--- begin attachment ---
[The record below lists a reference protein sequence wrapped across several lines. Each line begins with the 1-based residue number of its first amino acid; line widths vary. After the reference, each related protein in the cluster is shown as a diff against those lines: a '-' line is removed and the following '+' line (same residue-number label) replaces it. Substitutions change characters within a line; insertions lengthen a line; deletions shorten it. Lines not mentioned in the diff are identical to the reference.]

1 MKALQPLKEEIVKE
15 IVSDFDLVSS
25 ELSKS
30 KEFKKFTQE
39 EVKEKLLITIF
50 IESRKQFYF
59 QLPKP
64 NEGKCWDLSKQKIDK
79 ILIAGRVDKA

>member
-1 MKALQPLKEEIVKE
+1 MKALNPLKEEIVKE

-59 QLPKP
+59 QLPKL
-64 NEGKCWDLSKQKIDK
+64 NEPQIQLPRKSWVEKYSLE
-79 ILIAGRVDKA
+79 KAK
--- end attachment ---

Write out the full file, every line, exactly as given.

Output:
[The record below lists a reference protein sequence wrapped across several lines. Each line begins with the 1-based residue number of its first amino acid; line widths vary. After the reference, each related protein in the cluster is shown as a diff against those lines: a '-' line is removed and the following '+' line (same residue-number label) replaces it. Substitutions change characters within a line; insertions lengthen a line; deletions shorten it. Lines not mentioned in the diff are identical to the reference.]

1 MKALQPLKEEIVKE
15 IVSDFDLVSS
25 ELSKS
30 KEFKKFTQE
39 EVKEKLLITIF
50 IESRKQFYF
59 QLPKP
64 NEGKCWDLSKQKIDK
79 ILIAGRVDKA

>member
-1 MKALQPLKEEIVKE
+1 MKALNPLKEEIVKE

-59 QLPKP
+59 QLPKL
-64 NEGKCWDLSKQKIDK
+64 NEPQIQLPRKSWVEKYSLE
-79 ILIAGRVDKA
+79 KAK